99 women were killed by a current or previous partner from 2012-13 to 2013-14.
More than half (54%) of the women who have experienced partner violence experienced more than one violent incident
About 72,000 women, 34,000 children and 9,000 men seeking homelessness services in 2016-17 reported that family and domestic violence caused or contributed to their homelessness
Between 2005 and 2016, rates of partner violence against women have remained relatively stable.
Violence against women and children was estimated to cost Australia $22 billion in 2015-16, including $4.1 billion borne by government.
Source: Australian Institute of Health and Welfare, Family, domestic and sexual violence in Australia, 2018
Ms Farmer said tackling domestic violence was everyone’s responsibility.
She said the State Government’s continued investment in women’s programs, services and strategies, which totalled $51 million in the recent State Budget, included $14.2 million to enhance the State’s domestic and family violence services.5
Since 2015, the Government had allocated $328.9 million over six years to implement the recommendations from the Not Now, Not Ever: Putting an End to Domestic and Family Violence in Queensland report, with 92 of the report’s 121 recommendations completed and work underway on the remainder, she said.
Ms Farmer said individuals could also help prevent domestic violence.
“Every single person has a role to play. For every single death, there was a bystander,” she said.
“So, do your bit. There is something all of us can do. Don’t be a bystander.”
Implementing the 10-year Queensland Domestic and Family Violence Prevention Strategy and the Not Now, Not Ever report, with commitment of $328.9 million over six years.
Strengthened protections for victims of domestic and family violence and holding perpetrators accountable with tougher sentences for initial and subsequent breaches of domestic violence orders;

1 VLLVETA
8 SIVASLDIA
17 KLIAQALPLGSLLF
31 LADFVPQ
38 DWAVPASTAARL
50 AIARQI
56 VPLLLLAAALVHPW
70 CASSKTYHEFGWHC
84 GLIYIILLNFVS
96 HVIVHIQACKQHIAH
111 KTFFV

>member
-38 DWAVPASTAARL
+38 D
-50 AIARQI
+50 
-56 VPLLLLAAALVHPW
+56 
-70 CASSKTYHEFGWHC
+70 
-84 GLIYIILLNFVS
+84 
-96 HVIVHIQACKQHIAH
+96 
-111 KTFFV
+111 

Introduced a stand-alone strangulation offence and made domestic violence an aggravating factor for sentencing for any offence;
Introduced 10 days of paid domestic violence leave for Queensland Government employees;
Funded the building of seven new domestic and family violence shelters, the first built by a Queensland Government in more than two decades;
Expanded specialist domestic violence courts to Beenleigh and Townsville, with circuits to Mt Isa and Palm Island;
Launched statewide bystander campaign to encourage Queenslanders to take action when they see signs of violence;
Delivered the Respectful Relationships curriculum developed for Prep to Year 12 students, helping to tackle the dangerous attitudes that underpin violence;
Provided the elder abuse helpline to support victims and their family and friends;
Encouraged adoption of the Domestic and Family Violence Workplace
Support package by local government, business and non- government organisations; and
Providing specialist, women only, services to support victims.
Source: Queensland Women’s Strategy 2016-2021, Department of Communities, Child Safety and Disability Services, 2016.
1 Queensland Government, 2016, Queensland Women’s Strategy 2016-2021, accessed 28 June at www.communities.qld.gov.au/resources/communityservices/women/queensland-womens-strategy.pdf
2 Queensland Government, April 2018, Gender Equality – How Queensland is Faring, accessed 28 June 2018 at www.communities.qld.gov.au/resources/campaign/womens-strategy/report-card-all.pdf
3 Ayre, J. et al, 2016, Examination of the burden of disease of intimate partner violence against women in 2011: Final report, Sydney: ANROWS at www.anrows.org.au/publications/horizons-0/examination-the-burden-disease-intimate-partner-violence-against-women-in-2011
4 Australian Institute of Health and Welfare, 2018, Family, Domestic and sexual violence in Australia, at www.aihw.gov.au/getmedia/d1a8d479-a39a-48c1-bbe2-4b27c7a321e0/aihw-fdv-02.pdf.aspx?inline=true
5 Queensland Government, 2018, Queensland Budget 2018-19 Budget Statement – Women, accessed 28 June 2018 at www.budget.qld.gov.au/budget-papers/